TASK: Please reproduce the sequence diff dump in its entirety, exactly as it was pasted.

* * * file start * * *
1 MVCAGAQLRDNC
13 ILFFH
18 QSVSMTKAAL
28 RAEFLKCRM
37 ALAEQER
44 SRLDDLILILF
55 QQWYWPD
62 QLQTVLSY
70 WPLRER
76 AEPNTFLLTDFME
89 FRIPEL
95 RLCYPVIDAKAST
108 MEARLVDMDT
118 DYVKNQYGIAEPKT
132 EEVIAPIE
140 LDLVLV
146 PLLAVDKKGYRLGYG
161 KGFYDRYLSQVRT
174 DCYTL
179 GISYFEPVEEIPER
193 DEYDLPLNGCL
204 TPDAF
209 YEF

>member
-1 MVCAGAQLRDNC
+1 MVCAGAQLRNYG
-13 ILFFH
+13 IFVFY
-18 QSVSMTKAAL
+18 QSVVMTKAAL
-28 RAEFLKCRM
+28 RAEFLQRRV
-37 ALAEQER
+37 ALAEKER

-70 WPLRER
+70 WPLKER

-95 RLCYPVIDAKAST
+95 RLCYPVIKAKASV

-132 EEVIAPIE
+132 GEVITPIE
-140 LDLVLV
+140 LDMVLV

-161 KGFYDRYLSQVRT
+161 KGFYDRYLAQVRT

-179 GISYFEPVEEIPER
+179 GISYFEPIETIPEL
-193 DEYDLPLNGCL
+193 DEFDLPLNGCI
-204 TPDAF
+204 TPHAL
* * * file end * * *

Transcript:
1 MVCAGAQLRDNC
13 ILFFH
18 QSVSMTKAAL
28 RAEFLKCRM
37 ALAEQER
44 SRLDDLILILF
55 QQWYWPD
62 QLQTVLSY
70 WPLRER
76 AEPNTFLLTDFME
89 FRIPEL
95 RLCYPVIDAKAST
108 MEARLVDMDT
118 DYVKNQYGIAEPKT
132 EEVIAPIE
140 LDLVLV
146 PLLAVDKKGYRLGYG
161 KGFYDRYLSQVRT
174 DCYTL
179 GISYFEPVEEIPER
193 DEYDLPLNGCL
204 TPDAF
209 YEF

>member
-1 MVCAGAQLRDNC
+1 MVCAGAQLRNYG
-13 ILFFH
+13 IFVFY
-18 QSVSMTKAAL
+18 QSVVMTKAAL
-28 RAEFLKCRM
+28 RAEFLQRRV
-37 ALAEQER
+37 ALAEKER

-70 WPLRER
+70 WPLKER

-95 RLCYPVIDAKAST
+95 RLCYPVIKAKASV

-132 EEVIAPIE
+132 GEVITPIE
-140 LDLVLV
+140 LDMVLV

-161 KGFYDRYLSQVRT
+161 KGFYDRYLAQVRT

-179 GISYFEPVEEIPER
+179 GISYFEPIETIPEL
-193 DEYDLPLNGCL
+193 DEFDLPLNGCI
-204 TPDAF
+204 TPHAL